(which tandems find out, with surprising results) is quite irrelevant.
--
David Damerell <[email protected]> Distortion Field!
Today is Gaiman, July - a public holiday.
 
D

David Damerell

Guest
Quoting NYC XYZ <[email protected]>:
>Hmmm...I thought it had to do with the mechanics of the pull of the
>cable...a V-brake seems more powerful, from a mechanical POV, than a
>cantilever...I can't quite imagine in my mind's eye the same difference
>between a V-brake and caliper brakes operationally, but I have heard
>that V-brakes are second only to disc brakes.


You might hear a lot of things.

On a single bike, any brake of sensible design, not abysmally low quality,
competently installed and adjusted, will lock the rear wheel (rear brake)
or lift it (front brake).

You cannot have more braking than that, so the theoretical brake "power"
(which tandems find out, with surprising results) is quite irrelevant.
--
David Damerell <[email protected]> Distortion Field!
Today is Gaiman, July - a public holiday.
 
D

David Damerell

Guest
Quoting NYC XYZ <[email protected]>:
>Hmmm...I thought it had to do with the mechanics of the pull of the
>cable...a V-brake seems more powerful, from a mechanical POV, than a
>cantilever...I can't quite imagine in my mind's eye the same difference
>between a V-brake and caliper brakes operationally, but I have heard
>that V-brakes are second only to disc brakes.


You might hear a lot of things.

On a single bike, any brake of sensible design, not abysmally low quality,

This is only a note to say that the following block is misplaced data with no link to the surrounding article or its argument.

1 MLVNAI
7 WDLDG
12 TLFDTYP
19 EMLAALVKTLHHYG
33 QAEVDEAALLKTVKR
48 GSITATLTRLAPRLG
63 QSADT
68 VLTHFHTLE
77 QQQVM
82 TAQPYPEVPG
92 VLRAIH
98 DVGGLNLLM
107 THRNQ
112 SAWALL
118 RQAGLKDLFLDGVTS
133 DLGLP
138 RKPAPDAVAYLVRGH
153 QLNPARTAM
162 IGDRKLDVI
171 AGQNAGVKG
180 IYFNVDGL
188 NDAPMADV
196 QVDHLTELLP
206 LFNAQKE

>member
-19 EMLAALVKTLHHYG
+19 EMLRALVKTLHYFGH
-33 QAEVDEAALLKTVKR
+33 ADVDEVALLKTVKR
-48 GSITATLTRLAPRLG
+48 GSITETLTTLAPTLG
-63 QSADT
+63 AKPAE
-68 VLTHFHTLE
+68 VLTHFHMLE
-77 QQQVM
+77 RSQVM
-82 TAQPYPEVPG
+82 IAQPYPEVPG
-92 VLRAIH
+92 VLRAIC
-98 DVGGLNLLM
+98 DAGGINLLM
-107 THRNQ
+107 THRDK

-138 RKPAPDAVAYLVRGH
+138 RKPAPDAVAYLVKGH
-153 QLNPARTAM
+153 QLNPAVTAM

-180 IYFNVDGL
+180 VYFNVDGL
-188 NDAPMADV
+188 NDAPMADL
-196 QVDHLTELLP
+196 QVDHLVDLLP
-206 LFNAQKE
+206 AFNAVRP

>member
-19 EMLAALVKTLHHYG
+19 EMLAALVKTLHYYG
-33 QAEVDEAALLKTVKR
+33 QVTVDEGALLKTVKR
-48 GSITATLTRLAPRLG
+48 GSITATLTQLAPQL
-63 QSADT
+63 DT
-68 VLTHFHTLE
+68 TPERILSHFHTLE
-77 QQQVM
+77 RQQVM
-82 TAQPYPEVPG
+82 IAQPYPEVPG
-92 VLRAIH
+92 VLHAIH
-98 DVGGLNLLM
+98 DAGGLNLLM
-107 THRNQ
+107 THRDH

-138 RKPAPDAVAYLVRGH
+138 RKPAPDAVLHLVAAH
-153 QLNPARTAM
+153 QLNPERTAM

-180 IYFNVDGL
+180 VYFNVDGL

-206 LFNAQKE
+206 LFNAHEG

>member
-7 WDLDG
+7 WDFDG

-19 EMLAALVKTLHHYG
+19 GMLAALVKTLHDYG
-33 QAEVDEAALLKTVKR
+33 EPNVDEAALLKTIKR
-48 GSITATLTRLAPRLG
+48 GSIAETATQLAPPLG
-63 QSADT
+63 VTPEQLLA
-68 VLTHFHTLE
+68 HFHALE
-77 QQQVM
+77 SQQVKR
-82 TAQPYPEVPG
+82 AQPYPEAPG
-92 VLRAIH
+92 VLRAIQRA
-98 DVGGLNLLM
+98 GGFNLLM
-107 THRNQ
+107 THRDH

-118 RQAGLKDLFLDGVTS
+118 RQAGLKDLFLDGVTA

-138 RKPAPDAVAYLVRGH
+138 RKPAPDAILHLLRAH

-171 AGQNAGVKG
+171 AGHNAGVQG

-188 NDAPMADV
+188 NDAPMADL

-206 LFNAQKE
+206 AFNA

competently installed and adjusted, will lock the rear wheel (rear brake)
or lift it (front brake).

You cannot have more braking than that, so the theoretical brake "power"
(which tandems find out, with surprising results) is quite irrelevant.
--
David Damerell <[email protected]> Distortion Field!
Today is Gaiman, July - a public holiday.
 
M

Mark Hickey

Guest
David Damerell <[email protected]> wrote:

>Quoting NYC XYZ <[email protected]>:
>>Hmmm...I thought it had to do with the mechanics of the pull of the
>>cable...a V-brake seems more powerful, from a mechanical POV, than a
>>cantilever...I can't quite imagine in my mind's eye the same difference
>>between a V-brake and caliper brakes operationally, but I have heard
>>that V-brakes are second only to disc brakes.

>
>You might hear a lot of things.
>
>On a single bike, any brake of sensible design, not abysmally low quality,
>competently installed and adjusted, will lock the rear wheel (rear brake)
>or lift it (front brake).
>
>You cannot have more braking than that, so the theoretical brake "power"
>(which tandems find out, with surprising results) is quite irrelevant.


An interesting (to me, at least...) data point is that I designed my
new tandem around regular road caliper brakes, never having been
really happy with the performance of canti brakes on my previous
tandem. The stopping ability of the new tandem is considerably better
than the canti brakes (and presumably better than V-brakes with cable
pull adapters would be).

David's right - there's no braking test platform better than a tandem.

Mark Hickey
Habanero Cycles